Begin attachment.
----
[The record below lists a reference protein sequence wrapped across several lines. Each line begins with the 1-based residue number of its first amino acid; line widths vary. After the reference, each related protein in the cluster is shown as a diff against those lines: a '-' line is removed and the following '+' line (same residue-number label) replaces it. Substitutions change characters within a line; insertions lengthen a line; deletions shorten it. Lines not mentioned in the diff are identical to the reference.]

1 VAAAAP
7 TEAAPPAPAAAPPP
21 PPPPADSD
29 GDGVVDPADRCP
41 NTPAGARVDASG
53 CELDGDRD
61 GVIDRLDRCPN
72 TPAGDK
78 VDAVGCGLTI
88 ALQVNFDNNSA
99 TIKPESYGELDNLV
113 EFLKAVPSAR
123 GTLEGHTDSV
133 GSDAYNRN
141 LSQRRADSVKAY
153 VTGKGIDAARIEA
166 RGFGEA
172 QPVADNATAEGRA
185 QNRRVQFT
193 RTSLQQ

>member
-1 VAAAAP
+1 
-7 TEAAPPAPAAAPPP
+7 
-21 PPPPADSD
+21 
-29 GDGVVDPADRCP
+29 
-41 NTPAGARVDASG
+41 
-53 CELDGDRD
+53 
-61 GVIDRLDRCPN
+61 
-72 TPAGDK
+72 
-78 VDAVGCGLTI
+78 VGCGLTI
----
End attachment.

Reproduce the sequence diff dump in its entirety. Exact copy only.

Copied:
[The record below lists a reference protein sequence wrapped across several lines. Each line begins with the 1-based residue number of its first amino acid; line widths vary. After the reference, each related protein in the cluster is shown as a diff against those lines: a '-' line is removed and the following '+' line (same residue-number label) replaces it. Substitutions change characters within a line; insertions lengthen a line; deletions shorten it. Lines not mentioned in the diff are identical to the reference.]

1 VAAAAP
7 TEAAPPAPAAAPPP
21 PPPPADSD
29 GDGVVDPADRCP
41 NTPAGARVDASG
53 CELDGDRD
61 GVIDRLDRCPN
72 TPAGDK
78 VDAVGCGLTI
88 ALQVNFDNNSA
99 TIKPESYGELDNLV
113 EFLKAVPSAR
123 GTLEGHTDSV
133 GSDAYNRN
141 LSQRRADSVKAY
153 VTGKGIDAARIEA
166 RGFGEA
172 QPVADNATAEGRA
185 QNRRVQFT
193 RTSLQQ

>member
-1 VAAAAP
+1 
-7 TEAAPPAPAAAPPP
+7 
-21 PPPPADSD
+21 
-29 GDGVVDPADRCP
+29 
-41 NTPAGARVDASG
+41 
-53 CELDGDRD
+53 
-61 GVIDRLDRCPN
+61 
-72 TPAGDK
+72 
-78 VDAVGCGLTI
+78 VGCGLTI